Some of Steve Bannon’s Friends Are Jewish — and They Love His Zionism
When president-elect Donald Trump named Steve Bannon, the controversial media figure behind the alt-right website Breitbart News Network, as his “senior strategist” — major Jewish groups raised the alarm.
The Anti-Defamation League condemned the move, saying Bannon’s website was home to racists and fostered hatred against Jews. But to his Jewish defenders — which include Breitbart’s CEO and senior editors for the site — he is an ally and proud Zionist.
“I can say, without hesitation, that Steve is a friend of the Jewish people and a defender of Israel, as well as being a passionate American patriot and a great leader,” Joel Pollak, an Orthodox Jew and a senior editor for Breitbart News, wrote on Monday.
Indeed, Breitbart’s origin story has its roots in Israel, according to Larry Solov, Breitbart’s CEO and president, another close Jewish colleague of Bannon.
In a November 2015 post on Breitbart News, Solov describes the conception of the news site in 2007. It happened, Solov writes, during a trip to Israel with Andrew Breitbart, the Jewish founder and namesake of the website.
The site was born to defend the Jewish state.
“One thing we specifically discussed that night was our desire to start a site that would be unapologetically pro-freedom and pro-Israel,” Solov wrote. “We were sick of the anti-Israel bias of the mainstream media.”
Solov and Breitbart were “blown away by the spirit, tenacity and resourcefulness of the Israeli people on that trip,” Solov wrote.
Breitbart died in 2012 and Bannon became editor of the site.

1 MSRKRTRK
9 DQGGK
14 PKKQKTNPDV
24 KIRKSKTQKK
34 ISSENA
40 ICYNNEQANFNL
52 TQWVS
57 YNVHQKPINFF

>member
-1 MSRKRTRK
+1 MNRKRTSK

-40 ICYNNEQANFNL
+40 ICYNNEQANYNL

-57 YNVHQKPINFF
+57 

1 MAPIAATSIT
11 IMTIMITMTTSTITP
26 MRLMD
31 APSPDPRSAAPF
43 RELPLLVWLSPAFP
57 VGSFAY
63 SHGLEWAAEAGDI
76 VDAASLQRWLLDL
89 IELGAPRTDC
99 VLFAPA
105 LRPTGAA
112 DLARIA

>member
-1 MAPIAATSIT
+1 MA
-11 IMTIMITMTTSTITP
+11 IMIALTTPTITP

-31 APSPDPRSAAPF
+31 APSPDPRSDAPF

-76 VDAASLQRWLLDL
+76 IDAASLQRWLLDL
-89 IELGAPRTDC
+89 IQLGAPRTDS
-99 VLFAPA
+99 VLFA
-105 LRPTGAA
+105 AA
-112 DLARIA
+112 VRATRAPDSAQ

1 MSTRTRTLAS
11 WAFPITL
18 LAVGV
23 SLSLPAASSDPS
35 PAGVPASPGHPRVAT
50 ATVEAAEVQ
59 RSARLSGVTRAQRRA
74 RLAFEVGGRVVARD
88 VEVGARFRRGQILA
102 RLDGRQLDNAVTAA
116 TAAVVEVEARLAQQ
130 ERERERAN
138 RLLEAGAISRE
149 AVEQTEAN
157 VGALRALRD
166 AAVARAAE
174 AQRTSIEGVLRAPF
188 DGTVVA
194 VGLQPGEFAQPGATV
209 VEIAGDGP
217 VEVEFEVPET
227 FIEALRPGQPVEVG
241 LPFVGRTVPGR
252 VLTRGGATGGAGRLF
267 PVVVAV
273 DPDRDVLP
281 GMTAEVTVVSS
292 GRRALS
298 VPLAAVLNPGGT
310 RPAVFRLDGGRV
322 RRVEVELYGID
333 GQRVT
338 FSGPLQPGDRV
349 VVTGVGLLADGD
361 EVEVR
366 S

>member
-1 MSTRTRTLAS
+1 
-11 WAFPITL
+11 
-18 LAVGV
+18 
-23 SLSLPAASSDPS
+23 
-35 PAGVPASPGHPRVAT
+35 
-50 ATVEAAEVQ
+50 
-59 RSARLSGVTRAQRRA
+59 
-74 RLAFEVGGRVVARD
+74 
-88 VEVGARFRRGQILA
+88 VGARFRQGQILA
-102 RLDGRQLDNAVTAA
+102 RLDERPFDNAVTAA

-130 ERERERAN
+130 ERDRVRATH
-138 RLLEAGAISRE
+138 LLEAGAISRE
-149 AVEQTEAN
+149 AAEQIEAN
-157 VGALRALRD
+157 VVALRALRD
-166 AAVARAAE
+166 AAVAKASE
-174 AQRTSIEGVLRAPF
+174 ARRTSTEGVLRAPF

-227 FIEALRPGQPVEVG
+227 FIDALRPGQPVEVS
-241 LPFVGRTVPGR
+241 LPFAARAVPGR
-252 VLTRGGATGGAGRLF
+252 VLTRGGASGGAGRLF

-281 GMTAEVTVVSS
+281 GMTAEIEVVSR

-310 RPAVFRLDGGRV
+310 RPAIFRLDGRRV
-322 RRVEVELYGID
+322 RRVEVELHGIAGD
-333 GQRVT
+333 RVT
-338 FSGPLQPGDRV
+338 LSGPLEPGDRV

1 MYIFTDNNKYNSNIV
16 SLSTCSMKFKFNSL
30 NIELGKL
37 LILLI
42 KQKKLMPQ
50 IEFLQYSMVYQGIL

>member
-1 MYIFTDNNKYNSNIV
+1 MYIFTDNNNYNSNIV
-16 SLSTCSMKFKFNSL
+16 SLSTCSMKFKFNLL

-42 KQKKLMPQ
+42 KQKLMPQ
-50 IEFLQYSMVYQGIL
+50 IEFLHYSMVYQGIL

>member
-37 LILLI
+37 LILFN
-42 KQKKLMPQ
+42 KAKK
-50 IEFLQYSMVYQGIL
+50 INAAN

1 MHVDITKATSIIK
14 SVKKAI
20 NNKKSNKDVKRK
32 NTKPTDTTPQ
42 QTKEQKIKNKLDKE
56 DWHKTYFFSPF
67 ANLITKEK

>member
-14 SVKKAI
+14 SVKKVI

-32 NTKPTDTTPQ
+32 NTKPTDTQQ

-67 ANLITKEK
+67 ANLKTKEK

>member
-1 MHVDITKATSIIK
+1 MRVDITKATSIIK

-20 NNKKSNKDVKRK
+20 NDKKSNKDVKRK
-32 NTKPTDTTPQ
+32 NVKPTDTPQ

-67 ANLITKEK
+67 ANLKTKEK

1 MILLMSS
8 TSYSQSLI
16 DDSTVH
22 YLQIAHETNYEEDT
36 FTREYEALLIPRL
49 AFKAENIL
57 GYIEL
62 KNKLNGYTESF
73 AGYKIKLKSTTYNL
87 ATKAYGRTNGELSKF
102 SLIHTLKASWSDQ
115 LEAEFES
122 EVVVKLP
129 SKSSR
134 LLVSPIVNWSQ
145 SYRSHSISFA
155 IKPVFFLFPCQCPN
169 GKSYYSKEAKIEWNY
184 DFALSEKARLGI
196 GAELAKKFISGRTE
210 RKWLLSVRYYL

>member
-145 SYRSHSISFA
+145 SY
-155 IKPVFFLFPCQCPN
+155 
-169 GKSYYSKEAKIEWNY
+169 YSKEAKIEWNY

Under Bannon’s leadership, the site became one of the best known platforms and gateways for the alt-right, a diverse group that traffics in white nationalism and racism. Richard Spencer, a founder of the political movement who advocates for the creation of a “white ethno-state,” called Breitbart a “gateway” to alt-right ideas and writers.
During Trump’s campaign, the site became particularly enamored with the Republican candidate and lampooned and attacked his opponents.
For Ben Shapiro, a former writer at Breitbart News, Bannon betrayed the original vision of the site’s founder.
“Andrew Breitbart despised racism,” Shapiro wrote on Monday. “With Bannon embracing Trump, all that changed. Now Breitbart has become the alt-right go-to website … pushing white ethno-nationalism as a legitimate response to political correctness, and the comment section turning into a cesspool for white supremacist mememakers.”
But even as the site may have appealed to anti-Semites, it retained its Zionist bona fides under Bannon.
In 2015, Bannon launched a Jerusalem branch of Breitbart News, which covers events in Israel. It is edited by Israel-based American reporter Aaron Klein, another Bannon advocate. Klein, a Yeshiva University graduate, is also a columnist for the Jewish Press, a weekly newspaper with a conservative bent.
Klein recently called the anti-Trump protests across the country a product of “professional agitators” who are seeking the “downfall of the U.S. capitalist system.”
The activist Pamela Geller, known for her anti-Islamic campaigning, also counts herself among Bannon’s Jewish allies. On Twitter, Geller defended Bannon recently, dismissing those who were characterizing Bannon as an anti-Semite.
“He partnered [with] Breitbart — a Jew,” she wrote. “He partnered [with] Larry Solov (after Breitbart died) a Jew. He worked [with] me — a Jew.” Then she added: #Zionist.
— Pamela Geller (@PamelaGeller) November 14, 2016
David Horowitz, founder of the conservative think tank David Horowitz Freedom Center also came to Bannon’s defense, saying Bannon does not have an “anti-Semitic bone in his body.”
“As a Jew who has worked for years with Steve Bannon,” Horowitz wrote in an email to the Forward, “I can tell you he is not an anti-Semite or a white nationalist.”